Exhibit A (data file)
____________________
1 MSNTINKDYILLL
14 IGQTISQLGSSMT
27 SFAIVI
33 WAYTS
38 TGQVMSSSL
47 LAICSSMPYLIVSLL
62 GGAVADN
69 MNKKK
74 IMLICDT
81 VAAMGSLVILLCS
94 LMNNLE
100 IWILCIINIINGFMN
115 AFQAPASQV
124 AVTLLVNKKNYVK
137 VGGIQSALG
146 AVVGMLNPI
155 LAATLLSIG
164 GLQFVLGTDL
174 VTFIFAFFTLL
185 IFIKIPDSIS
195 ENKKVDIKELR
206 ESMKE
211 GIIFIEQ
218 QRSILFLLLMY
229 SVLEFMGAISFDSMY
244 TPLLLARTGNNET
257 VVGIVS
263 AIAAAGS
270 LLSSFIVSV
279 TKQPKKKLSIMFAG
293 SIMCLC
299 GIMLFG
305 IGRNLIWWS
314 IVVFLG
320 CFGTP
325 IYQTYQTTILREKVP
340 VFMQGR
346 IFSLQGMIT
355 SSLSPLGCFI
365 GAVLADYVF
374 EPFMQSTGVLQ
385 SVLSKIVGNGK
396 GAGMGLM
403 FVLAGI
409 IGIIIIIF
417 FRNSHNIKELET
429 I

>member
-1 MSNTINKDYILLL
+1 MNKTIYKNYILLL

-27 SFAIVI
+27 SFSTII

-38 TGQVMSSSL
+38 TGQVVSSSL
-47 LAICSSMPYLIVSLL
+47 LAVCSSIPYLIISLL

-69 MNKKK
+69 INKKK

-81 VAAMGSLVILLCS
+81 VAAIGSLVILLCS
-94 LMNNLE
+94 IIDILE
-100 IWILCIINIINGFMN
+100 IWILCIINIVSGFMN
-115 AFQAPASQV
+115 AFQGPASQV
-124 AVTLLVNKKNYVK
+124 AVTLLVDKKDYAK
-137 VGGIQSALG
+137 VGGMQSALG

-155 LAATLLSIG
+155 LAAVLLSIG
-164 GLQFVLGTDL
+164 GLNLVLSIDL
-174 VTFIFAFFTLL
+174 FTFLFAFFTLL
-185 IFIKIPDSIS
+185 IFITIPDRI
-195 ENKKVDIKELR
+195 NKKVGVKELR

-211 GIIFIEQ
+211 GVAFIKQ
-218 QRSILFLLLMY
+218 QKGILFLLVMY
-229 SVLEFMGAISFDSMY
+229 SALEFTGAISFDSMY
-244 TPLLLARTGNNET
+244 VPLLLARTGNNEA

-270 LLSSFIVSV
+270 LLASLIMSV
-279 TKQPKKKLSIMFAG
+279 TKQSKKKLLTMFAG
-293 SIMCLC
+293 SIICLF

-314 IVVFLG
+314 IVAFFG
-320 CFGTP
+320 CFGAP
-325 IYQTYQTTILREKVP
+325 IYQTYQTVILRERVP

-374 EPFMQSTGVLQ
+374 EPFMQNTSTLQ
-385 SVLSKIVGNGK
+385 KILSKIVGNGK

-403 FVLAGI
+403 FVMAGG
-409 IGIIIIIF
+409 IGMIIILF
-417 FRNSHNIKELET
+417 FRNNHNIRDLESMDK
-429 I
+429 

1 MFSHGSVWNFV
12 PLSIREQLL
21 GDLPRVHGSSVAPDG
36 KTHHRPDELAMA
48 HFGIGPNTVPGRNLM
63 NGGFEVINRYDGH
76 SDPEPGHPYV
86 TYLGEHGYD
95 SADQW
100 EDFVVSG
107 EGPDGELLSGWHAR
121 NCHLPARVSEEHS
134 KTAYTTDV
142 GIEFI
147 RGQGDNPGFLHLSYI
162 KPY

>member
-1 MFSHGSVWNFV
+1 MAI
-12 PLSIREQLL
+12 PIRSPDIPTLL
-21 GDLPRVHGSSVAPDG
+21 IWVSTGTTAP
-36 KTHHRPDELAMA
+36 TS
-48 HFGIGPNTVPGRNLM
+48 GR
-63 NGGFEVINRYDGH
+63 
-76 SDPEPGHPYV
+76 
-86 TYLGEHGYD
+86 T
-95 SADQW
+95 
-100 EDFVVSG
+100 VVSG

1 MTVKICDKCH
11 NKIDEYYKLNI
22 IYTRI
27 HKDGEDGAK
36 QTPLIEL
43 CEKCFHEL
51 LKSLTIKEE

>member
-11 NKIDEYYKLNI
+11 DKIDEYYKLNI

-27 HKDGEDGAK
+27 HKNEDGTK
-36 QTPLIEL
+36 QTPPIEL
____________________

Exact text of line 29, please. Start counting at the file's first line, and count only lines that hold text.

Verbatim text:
270 LLSSFIVSV